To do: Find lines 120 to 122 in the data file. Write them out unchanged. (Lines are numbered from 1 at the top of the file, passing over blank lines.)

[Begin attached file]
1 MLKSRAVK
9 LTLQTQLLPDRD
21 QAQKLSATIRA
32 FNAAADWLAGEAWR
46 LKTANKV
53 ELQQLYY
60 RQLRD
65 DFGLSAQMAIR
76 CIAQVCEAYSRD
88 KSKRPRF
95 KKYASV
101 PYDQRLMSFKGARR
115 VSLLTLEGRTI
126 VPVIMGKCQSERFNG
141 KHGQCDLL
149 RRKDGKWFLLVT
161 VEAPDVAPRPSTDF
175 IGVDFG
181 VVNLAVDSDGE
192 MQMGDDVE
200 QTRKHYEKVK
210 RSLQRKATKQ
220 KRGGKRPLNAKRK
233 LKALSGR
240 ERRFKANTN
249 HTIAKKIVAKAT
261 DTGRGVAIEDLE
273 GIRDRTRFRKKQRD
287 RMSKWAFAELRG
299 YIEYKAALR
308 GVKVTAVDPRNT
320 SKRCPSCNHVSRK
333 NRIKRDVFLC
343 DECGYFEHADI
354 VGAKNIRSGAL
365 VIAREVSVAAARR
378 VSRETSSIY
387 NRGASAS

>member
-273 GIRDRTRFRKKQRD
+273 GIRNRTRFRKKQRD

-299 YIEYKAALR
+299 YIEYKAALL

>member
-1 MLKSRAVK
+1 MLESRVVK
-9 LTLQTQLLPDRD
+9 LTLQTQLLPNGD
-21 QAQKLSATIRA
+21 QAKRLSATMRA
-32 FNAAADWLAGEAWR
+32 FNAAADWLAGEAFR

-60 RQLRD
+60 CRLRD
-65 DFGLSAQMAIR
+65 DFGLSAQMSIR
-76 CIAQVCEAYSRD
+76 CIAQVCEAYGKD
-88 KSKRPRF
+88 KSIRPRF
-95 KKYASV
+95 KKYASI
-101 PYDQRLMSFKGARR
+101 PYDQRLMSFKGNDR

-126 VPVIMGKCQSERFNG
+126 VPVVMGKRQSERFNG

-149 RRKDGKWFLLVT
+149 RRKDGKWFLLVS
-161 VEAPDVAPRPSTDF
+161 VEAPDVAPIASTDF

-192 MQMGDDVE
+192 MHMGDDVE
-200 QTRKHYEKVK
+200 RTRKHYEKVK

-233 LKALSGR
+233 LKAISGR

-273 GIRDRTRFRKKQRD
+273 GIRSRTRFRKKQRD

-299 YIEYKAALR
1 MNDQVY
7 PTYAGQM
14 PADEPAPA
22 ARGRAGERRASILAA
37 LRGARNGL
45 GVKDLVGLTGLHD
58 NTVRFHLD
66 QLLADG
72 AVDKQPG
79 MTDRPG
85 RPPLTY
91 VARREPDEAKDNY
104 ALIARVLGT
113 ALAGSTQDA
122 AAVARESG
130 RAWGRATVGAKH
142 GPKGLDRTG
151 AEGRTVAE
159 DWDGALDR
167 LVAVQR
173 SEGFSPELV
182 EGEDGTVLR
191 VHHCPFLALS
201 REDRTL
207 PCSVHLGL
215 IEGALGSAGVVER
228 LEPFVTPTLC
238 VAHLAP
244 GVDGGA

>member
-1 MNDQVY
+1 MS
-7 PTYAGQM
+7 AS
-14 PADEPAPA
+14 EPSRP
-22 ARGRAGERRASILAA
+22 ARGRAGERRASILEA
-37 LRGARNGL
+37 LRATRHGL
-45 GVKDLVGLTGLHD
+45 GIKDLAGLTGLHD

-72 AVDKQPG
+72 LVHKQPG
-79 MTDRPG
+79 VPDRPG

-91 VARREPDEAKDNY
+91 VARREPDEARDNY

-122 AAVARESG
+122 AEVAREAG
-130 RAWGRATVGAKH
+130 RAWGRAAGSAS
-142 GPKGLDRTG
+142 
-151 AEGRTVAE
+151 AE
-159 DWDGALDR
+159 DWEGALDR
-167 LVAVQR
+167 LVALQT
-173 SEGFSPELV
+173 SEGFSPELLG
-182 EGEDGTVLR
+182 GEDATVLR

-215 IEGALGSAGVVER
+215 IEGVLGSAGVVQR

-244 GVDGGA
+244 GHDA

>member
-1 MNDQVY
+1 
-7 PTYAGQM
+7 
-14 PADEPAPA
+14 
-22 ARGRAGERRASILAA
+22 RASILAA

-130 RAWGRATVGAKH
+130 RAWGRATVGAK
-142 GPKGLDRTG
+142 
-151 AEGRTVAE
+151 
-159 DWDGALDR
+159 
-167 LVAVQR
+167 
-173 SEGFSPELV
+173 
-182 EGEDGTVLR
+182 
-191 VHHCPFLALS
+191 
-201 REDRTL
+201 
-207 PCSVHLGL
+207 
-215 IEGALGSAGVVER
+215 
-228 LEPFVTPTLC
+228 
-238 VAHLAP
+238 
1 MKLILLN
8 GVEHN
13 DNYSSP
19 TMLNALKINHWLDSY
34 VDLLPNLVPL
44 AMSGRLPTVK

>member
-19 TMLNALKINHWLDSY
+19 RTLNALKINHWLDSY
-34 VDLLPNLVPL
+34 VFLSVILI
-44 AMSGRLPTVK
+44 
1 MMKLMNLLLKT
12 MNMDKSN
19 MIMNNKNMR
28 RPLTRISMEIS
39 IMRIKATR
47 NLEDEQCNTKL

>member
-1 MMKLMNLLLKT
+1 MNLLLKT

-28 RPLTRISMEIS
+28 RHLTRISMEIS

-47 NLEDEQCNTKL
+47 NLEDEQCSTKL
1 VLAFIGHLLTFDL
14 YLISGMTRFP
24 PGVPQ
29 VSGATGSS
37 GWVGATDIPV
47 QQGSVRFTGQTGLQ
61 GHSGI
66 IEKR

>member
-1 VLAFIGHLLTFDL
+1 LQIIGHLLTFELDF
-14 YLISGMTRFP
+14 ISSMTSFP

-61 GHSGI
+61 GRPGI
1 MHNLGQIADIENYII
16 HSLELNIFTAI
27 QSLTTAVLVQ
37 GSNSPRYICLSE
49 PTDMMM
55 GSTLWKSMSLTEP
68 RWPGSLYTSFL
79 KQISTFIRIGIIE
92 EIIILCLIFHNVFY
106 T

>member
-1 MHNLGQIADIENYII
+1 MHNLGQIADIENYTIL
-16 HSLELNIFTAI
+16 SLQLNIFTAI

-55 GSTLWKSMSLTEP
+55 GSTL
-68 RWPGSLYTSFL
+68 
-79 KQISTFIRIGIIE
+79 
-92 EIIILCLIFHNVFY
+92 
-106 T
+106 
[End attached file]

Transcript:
-45 GVKDLVGLTGLHD
+45 GIKDLAGLTGLHD

-72 AVDKQPG